NEW YORK (Reuters) - The New York Police Department is providing officers with specialized training to stop any suicide bombers at Sunday’s New Year’s Eve celebration, when up to 2 million people will flood the streets of Times Square, officials said on Thursday.
The stepped-up training is in response to an attempted bombing in a Times Square subway station walkway on Dec. 11. It comes on top of increasingly stringent security for the city’s New Year’s Eve celebration in the years since the attacks of Sept. 11, 2001.
The New York Police Department will also deploy observation teams trained to spot snipers, increase the number of explosive-detecting dogs and position more officers throughout the area this year.
Police have said they will incorporate lessons learned from what they have labelled as three terrorist attacks in the city in the past 15 months, in addition to their ongoing analysis of all attacks worldwide.
That intelligence will form part of the massive security operation for the “ball drop” celebration, a tradition that dates to 1907 and is now televised around the world.
“You will see an increase in heavy weapons, bomb squad personnel, radiological detection teams, and our technology to include over 1,000 cameras in and around the area of Times Square for the event,” the NYPD’s chief of counterterrorism, James Waters, told a news conference, two days before the event.
Officers involved in the New Year’s Eve security operation will receive a tactical bulletin and a training video on suicide bombers that they will be able to review on their department-issued phones starting Friday.
“We owe it to the cops to give them some kind of guidelines,” Waters said.
The training material will include instructions on protecting bystanders if officers suspect someone has a bomb and guidance on apprehending and disarming suspects with the assistance of the bomb squad, he said.
Police will also be on the lookout for snipers in response to the mass shooting at a Las Vegas music festival on Oct. 1, when a 64-year-old American opened fire from his 32nd-floor hotel room, killing 58 people and wounding some 500.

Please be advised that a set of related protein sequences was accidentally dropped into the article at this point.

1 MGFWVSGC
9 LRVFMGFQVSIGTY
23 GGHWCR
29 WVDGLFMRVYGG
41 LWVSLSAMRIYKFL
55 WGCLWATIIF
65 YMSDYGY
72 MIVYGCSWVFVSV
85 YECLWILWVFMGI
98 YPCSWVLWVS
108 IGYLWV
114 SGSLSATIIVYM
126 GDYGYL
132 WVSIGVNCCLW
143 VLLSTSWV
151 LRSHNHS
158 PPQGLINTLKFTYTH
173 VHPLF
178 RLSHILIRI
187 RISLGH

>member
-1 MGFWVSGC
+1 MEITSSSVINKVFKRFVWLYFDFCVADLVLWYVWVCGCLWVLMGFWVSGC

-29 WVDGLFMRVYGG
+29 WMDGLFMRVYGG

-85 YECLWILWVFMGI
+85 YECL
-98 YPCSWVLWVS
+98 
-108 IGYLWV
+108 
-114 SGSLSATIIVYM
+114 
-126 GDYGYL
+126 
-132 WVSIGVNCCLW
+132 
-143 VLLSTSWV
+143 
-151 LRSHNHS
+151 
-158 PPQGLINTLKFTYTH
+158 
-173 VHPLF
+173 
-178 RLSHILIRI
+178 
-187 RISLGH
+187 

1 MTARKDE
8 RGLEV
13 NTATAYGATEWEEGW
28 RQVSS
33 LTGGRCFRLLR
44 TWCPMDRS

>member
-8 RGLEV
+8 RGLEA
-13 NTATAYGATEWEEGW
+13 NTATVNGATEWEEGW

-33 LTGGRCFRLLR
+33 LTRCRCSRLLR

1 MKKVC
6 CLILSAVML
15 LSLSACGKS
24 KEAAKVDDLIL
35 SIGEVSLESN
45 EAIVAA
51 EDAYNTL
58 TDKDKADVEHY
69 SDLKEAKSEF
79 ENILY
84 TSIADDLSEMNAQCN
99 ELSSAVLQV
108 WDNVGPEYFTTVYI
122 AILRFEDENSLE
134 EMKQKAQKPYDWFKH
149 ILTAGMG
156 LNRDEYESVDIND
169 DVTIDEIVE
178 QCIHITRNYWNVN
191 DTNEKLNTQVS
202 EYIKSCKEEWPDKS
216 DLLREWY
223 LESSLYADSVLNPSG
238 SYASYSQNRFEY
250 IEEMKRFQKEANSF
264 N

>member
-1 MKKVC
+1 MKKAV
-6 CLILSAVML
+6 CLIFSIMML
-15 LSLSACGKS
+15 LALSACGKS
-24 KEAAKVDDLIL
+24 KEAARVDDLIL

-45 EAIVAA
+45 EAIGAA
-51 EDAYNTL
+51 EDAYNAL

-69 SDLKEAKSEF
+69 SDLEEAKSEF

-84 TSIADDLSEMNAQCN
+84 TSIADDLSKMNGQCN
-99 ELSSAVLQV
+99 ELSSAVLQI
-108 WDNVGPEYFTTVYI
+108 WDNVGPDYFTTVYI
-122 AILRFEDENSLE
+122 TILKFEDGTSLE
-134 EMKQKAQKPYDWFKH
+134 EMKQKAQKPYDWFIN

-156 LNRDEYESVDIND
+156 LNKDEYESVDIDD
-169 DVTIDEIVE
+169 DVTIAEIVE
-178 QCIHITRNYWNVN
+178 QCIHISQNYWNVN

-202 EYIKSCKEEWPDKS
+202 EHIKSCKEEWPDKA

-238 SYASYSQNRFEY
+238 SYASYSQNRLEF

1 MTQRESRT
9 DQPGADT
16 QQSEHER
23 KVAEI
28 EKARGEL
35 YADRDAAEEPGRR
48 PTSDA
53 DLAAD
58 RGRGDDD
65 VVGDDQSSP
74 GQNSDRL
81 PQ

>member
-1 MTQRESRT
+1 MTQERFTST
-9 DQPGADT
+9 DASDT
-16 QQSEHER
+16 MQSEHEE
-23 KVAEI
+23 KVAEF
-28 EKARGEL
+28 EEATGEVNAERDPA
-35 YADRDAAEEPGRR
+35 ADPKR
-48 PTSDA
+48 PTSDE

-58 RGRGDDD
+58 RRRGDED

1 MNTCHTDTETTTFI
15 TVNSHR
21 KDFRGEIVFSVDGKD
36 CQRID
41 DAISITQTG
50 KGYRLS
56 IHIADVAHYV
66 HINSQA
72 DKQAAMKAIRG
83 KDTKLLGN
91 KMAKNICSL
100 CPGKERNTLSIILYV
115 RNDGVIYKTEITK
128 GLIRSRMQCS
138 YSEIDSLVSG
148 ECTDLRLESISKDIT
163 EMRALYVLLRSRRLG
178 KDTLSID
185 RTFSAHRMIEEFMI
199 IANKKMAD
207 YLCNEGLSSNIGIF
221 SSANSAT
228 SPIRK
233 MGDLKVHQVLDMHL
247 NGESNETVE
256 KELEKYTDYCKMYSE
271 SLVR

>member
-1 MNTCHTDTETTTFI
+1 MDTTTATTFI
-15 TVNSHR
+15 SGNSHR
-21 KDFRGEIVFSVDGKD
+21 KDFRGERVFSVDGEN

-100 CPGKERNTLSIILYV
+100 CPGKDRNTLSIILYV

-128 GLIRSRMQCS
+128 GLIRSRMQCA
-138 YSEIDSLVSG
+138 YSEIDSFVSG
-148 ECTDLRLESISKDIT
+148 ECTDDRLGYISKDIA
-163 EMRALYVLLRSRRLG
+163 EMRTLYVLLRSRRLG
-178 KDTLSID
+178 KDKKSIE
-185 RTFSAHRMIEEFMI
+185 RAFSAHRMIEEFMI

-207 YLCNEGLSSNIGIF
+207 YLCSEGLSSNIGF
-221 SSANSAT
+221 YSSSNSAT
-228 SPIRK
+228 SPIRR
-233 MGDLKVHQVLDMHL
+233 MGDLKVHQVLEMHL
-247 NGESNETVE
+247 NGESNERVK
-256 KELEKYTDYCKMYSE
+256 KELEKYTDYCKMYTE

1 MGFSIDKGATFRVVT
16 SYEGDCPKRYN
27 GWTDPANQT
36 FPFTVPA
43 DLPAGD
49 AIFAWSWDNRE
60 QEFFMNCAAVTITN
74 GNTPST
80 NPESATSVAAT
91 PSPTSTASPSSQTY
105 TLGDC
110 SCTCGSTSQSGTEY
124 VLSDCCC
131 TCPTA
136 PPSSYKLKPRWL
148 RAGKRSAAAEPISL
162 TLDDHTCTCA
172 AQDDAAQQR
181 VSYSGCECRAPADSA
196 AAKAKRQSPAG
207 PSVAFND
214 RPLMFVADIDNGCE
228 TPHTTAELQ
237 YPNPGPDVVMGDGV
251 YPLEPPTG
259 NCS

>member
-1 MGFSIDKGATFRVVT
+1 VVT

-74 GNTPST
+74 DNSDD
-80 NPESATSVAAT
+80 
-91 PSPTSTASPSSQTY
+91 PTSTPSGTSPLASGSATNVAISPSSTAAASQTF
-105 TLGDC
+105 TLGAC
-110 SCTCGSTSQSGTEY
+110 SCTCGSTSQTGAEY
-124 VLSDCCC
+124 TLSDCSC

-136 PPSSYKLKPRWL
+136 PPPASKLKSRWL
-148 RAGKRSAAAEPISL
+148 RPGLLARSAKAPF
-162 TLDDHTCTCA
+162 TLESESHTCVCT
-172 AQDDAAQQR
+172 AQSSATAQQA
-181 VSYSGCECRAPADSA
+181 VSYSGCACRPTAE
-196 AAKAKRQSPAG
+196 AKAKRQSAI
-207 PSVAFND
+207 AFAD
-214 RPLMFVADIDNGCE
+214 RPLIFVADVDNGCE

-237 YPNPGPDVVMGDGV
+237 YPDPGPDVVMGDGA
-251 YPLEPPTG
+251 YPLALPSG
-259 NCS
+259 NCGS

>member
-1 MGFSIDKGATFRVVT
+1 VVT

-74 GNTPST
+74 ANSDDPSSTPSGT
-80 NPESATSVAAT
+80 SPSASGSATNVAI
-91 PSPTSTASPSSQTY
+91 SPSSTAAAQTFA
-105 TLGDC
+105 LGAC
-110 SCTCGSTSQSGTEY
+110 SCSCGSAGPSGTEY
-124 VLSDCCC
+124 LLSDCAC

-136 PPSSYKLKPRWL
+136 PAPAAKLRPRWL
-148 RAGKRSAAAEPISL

Detectives posted in hotels will keep an eye on guests, and additional emergency services and critical response teams will be on hand, Police Commissioner James O‘Neill said.
O‘Neill declined to say how many of the department’s 36,000 officers will work on New Year’s Eve, in order to keep would-be attackers guessing.
People who want to see the New Year’s Eve musical acts and other entertainment up close in Times Square will have to pass by dogs trained to detect explosives and heavily armed officers, go through a magnetometer to check for weapons, have their bags inspected, and then repeat all those steps a second time.
Police will again use dump trucks filled with sand, police cars and cement blocks to close streets starting at 11 a.m. on Sunday. About 125 parking garages in the vicinity will be emptied of all cars and sealed.
Even so, police acknowledged a possible suicide bomber could manage to get close to large crowds of people before the checkpoints are set up, as evident by the Dec. 11 attack.
On that day, police said, a Bangladeshi man set off a homemade pipe bomb strapped to his body in a subway pedestrian tunnel beneath Times Square, wounding himself and two bystanders.
Asked how to stop someone with such an intent, Waters said, “As a last resort: deadly physical force.”
Reporting by Daniel Trotta; Editing by Frank McGurty and Leslie Adler